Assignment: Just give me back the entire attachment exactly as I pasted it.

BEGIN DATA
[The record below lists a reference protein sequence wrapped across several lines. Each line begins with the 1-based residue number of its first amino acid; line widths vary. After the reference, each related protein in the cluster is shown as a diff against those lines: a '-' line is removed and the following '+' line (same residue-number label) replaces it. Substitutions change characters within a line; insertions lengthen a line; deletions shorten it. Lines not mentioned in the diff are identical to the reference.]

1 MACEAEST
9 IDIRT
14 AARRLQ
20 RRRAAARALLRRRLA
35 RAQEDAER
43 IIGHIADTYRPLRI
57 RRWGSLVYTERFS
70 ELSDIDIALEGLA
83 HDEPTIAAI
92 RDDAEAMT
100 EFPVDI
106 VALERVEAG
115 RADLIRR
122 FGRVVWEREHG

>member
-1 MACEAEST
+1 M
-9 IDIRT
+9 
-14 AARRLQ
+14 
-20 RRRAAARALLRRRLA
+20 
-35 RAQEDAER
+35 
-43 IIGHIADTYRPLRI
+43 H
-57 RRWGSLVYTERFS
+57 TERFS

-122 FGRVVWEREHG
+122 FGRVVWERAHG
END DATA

[The record below lists a reference protein sequence wrapped across several lines. Each line begins with the 1-based residue number of its first amino acid; line widths vary. After the reference, each related protein in the cluster is shown as a diff against those lines: a '-' line is removed and the following '+' line (same residue-number label) replaces it. Substitutions change characters within a line; insertions lengthen a line; deletions shorten it. Lines not mentioned in the diff are identical to the reference.]

1 MACEAEST
9 IDIRT
14 AARRLQ
20 RRRAAARALLRRRLA
35 RAQEDAER
43 IIGHIADTYRPLRI
57 RRWGSLVYTERFS
70 ELSDIDIALEGLA
83 HDEPTIAAI
92 RDDAEAMT
100 EFPVDI
106 VALERVEAG
115 RADLIRR
122 FGRVVWEREHG

>member
-1 MACEAEST
+1 M
-9 IDIRT
+9 
-14 AARRLQ
+14 
-20 RRRAAARALLRRRLA
+20 
-35 RAQEDAER
+35 
-43 IIGHIADTYRPLRI
+43 H
-57 RRWGSLVYTERFS
+57 TERFS

-122 FGRVVWEREHG
+122 FGRVVWERAHG